In addition to this manifested and baselined payload on ELC-3, the ISS program is looking at an additional 1,481lbs of payload that they would like on ELC-3 – payloads that are currently not listed on the mission baseline or accounted for in the mission’s up-mass weight – as the program attempts to get as much upmass to the ISS as possible prior to shuttle retirement.

Outside of OPF-2, work is already taking place on the boosters that will fly with Endeavour, as engineers ‘build up” the left Solid Rocket Booster segments prior to stacking.

“BI-144 / RSRM 112 Left Aft Booster build-up: Splice plate RT-455 application is complete and in cure. ETA Ring Pull Test and PDL Repair; Insta foam application failed pull test (Fwd side of ETA ring),” noted Monday processing information on L2. “Insta foam pull test is scheduled for 2nd shift tonight.

“Systems tunnel cable installation is in work. Aft IEA Installation; Task is on hold for acceptable Insta foam pull test. Strut Installation; Task is on hold for acceptable Insta foam pull test. Left Forward Center segment: Offload is scheduled for today.”

STS-131 Processing Latest:

Discovery was expected to rollover on Tuesday, following an official delay over the weekend, which was again confirmed by the NASA Test Director (NTD) on Monday morning.

“Orbiter: OV-103 (OPF Bay 3): Rollover to the VAB is planned for Tuesday at 0600 hrs. The orbiter is expected to be spotted in the VAB at 0800. S0008 Shuttle Interface Test Call-to-Stations is planned for 1700 on Friday.”

However, thanks to the smooth return of Endeavour to OPF-2, managers decided to push rollover back to Monday at short notice, with the process carried out before midday – as Discovery rode on the transporter  in the overcast conditions.

The rollover was also observed by the STS-131 crew, who took time to thank Discovery’s engineers for their work on the orbiter during the flow so far.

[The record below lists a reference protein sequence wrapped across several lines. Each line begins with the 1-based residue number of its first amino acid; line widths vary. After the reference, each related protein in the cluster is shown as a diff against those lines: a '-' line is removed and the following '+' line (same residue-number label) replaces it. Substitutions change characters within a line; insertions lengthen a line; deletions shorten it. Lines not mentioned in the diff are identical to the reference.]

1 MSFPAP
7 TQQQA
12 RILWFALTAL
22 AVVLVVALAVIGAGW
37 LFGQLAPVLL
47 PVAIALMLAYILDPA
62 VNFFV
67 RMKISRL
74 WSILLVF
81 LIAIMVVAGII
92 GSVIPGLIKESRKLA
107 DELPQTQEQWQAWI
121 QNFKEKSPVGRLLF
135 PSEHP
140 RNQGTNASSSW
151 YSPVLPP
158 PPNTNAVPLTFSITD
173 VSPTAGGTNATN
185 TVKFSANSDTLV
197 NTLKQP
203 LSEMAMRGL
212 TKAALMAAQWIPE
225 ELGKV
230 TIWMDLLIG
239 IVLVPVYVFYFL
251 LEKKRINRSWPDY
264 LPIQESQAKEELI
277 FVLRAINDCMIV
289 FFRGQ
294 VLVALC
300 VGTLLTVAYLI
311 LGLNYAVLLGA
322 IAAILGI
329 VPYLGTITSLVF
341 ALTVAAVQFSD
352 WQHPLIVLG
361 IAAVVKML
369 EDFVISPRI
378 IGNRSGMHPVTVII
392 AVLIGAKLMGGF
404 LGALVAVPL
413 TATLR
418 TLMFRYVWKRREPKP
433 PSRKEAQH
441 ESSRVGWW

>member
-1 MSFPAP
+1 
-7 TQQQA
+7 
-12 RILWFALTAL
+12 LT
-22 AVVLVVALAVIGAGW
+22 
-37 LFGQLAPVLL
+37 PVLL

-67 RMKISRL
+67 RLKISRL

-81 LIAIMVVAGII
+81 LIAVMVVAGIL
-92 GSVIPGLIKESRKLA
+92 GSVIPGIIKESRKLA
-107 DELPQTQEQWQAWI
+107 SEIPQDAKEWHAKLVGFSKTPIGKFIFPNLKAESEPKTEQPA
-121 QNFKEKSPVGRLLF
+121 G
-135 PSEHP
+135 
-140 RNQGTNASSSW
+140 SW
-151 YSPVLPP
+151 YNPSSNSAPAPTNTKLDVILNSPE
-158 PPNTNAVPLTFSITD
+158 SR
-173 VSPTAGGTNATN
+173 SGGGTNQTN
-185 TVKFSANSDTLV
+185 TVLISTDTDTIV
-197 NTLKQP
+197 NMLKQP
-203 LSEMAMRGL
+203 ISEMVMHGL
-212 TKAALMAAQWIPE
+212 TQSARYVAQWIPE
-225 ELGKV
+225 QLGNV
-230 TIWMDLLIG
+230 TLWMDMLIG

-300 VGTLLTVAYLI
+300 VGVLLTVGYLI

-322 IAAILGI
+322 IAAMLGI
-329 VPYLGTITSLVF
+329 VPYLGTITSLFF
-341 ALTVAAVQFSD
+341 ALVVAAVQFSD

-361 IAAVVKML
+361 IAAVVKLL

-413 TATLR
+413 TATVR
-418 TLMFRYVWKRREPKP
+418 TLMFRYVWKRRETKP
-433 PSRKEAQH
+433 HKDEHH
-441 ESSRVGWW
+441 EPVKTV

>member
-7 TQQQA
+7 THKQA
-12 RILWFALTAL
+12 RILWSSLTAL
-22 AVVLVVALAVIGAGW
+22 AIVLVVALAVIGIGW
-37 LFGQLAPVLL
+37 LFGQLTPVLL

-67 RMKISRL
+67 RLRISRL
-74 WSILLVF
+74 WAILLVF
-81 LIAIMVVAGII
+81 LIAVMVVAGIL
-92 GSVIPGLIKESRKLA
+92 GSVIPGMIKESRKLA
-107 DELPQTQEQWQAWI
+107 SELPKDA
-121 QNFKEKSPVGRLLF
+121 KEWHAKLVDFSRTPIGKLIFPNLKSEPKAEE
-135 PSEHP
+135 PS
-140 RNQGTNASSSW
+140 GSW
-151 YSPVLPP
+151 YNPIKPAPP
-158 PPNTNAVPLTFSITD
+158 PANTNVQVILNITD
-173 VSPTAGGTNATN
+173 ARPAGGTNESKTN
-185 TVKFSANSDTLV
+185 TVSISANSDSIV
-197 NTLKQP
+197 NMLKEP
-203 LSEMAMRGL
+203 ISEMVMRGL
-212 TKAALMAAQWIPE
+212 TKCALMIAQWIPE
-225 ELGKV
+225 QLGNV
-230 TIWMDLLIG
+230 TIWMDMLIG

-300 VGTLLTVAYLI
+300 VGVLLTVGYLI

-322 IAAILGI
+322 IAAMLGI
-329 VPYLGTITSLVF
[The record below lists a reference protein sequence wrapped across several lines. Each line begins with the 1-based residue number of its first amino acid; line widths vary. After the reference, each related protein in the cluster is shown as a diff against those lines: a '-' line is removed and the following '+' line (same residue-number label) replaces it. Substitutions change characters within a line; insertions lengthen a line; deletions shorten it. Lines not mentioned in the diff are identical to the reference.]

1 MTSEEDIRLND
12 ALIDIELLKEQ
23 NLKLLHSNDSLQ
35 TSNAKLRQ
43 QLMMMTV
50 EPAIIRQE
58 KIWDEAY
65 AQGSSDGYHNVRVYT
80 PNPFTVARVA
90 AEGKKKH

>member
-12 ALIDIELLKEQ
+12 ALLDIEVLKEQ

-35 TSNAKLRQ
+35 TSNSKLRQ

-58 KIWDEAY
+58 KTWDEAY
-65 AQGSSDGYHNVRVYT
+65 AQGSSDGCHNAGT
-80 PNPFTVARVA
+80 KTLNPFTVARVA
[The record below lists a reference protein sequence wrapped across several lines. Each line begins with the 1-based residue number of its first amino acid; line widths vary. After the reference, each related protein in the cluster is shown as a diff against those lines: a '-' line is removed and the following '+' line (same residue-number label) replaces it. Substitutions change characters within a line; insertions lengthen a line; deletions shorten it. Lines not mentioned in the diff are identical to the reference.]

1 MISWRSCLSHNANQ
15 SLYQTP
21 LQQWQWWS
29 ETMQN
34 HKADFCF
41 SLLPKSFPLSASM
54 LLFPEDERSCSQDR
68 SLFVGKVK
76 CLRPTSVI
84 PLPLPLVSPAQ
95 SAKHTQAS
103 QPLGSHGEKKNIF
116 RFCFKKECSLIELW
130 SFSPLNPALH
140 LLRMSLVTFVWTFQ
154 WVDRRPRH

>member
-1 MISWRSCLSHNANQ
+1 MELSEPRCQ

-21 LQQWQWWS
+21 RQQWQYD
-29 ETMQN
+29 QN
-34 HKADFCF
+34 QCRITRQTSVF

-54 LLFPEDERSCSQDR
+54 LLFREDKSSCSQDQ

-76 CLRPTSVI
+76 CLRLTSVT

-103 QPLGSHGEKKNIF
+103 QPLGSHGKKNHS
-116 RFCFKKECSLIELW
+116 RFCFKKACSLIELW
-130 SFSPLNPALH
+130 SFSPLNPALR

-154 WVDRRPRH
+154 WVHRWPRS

Discovery will deliver supplies to the International Space Station (ISS) via the Multi-Purpose Logistics Module (MPLM) Leonardo and the Light-weight Multipurpose Experiment Support Structure Carrier (LMC).

Secured inside the MPLM will be Zero-G stowage racks, an EXPRESS rack, a Muscle Atrophy Resistive Exercise (MARES) unit, a Window Observational Research Facility (WORF), one Crew Quarters Rack, a Minus 80 deg Laboratory Freezer for ISS (MELFI), Resupply Stowage Racks (RSRs), as well as Resupply Stowage Platforms (RSPs).

The launch date was delayed from March to April 5, due to a DDO (Dual Docked Operations) constraint relating to Soyuz TMA-18’s April 4 docking to the ISS. Discovery herself would have been able to support the original launch date, meaning she has been sat in OPF-3, waiting patiently for Monday’s rollover.

With over one week of contingency existing in the flow due to the launch date slip, engineers have also taken the opportunity to carry out additional plug pull tests on additional areas of Discovery’s External Tank (ET-135), following recent liberations from the intertank region during ascent.

That work has been completed ahead of Orbiter/ET mate inside the VAB’s High Bay 3 (HB-3), with the additional scaffolding now removed from around the tank.

“ET-135/SRB BI-142 / RSRM 110 (VAB HB-3): Left Tunnel Cover Closeouts; Need to paint after Orbiter Mate. Engineering walk down to be worked after Orbiter Mate. L/R FN #8 Cover RT-455/Instafoam application; L/R Insta-Foam applied Friday.

“ET-135-TS-009. Intertank Plug Pulls completed Friday, scaffolding removed, platform E and B retracted Friday night. Umbilical Cover Plate removal ready to work. Retract D platform after plates are removed.”

All three orbiters now find themselves in busy flows, with Atlantis also undergoing the milestone of SSME (Space Shuttle Main Engine) installation, which has already started inside OPF-1.

L2 members : Documentation – from which the above article has quoted snippets – is available in full in the related L2 sections, now over 4500 gbs in size